A Job Description
I wondered if anyone might be interested in a broad job description as a way of understanding how I work and perhaps as a means of improving their own production. This is a casual look, therefore, at what composes my work life - or any work life, if looked at closely. If you look it over, you might be able to find some aspects of it that you could use to boost your level of output.
The whole thing starts with Ideas. These include purposes. This area is the primary one because without it nothing else really happens, but that’s not to say that I sat down one day and wrote out a series of ideas upon which I still operate - not quite. Rather, in quiet moments, or minutes eked out of a busy schedule doing something else, and over a period of years, I jotted down what I thought were the ideas closest to my own heart - the things upon which I wanted to work, or towards which I hoped to progress. In my case, this was a life based around writing and creating; again, in my case, this involved locating myself in a very specific place, an area of the country of which I was extraordinarily fond. I also wanted to do something that was spiritual important, not just self-serving or commercially based.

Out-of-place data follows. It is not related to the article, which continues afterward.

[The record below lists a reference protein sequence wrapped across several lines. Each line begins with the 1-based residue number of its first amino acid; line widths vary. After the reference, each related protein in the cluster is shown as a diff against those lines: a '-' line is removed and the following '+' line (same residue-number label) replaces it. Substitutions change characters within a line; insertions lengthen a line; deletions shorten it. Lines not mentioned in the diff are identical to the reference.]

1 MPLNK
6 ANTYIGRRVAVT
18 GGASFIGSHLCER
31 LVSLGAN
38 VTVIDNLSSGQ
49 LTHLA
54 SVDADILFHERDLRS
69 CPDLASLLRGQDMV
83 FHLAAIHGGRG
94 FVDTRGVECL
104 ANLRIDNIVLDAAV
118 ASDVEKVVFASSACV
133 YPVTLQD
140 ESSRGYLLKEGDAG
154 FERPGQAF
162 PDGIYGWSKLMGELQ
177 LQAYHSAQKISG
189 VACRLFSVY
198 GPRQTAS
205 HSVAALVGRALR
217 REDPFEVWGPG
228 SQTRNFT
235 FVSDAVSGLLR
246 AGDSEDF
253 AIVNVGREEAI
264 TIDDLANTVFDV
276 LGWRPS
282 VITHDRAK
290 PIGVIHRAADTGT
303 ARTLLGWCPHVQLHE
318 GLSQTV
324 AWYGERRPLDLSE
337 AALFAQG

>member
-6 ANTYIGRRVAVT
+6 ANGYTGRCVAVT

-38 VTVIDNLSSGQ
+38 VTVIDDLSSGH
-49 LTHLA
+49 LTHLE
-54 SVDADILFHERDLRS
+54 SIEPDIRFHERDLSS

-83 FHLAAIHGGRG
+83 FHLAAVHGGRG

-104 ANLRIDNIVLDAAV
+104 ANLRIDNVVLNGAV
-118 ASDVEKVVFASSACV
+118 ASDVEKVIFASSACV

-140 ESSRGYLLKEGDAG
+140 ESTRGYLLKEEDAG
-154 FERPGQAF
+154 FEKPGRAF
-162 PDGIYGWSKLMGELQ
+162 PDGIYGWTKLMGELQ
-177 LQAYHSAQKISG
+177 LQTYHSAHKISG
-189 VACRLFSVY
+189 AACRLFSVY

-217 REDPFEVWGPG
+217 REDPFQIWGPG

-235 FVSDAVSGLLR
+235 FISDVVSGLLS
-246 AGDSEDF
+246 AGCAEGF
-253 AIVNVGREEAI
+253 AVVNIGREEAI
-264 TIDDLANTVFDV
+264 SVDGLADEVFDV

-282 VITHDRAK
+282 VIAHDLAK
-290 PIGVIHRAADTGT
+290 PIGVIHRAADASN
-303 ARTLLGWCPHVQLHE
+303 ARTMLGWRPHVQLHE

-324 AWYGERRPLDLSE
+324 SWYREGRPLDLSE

In your case, the Ideas zone might be different: places might not be so important to you, and you might have other goals. What your ideas are is not as important as the fact that you have them: without strong ideas, even if they are not clearly understood or articulated, the rest of this will tend to dissipate and fall apart.
The next ‘level’ or ‘phase’ of this was to do with making those ideas and goals happen. I knew that I would need to be self-disciplined and organised. In fact, for a while, I wondered if I would have the necessary ‘gumption’ or self-control to get the things I wanted to do done: I knew that discipline would be required for long periods of time, and worried that I might get distracted and waste precious hours on pointless activities. Part of this phase is, therefore, scheduling and removing distracting elements as much as one can. One has to adopt a series of personal policies that will result in a degree of production being accomplished, which is a formal way of saying that one has to turn up and do the work.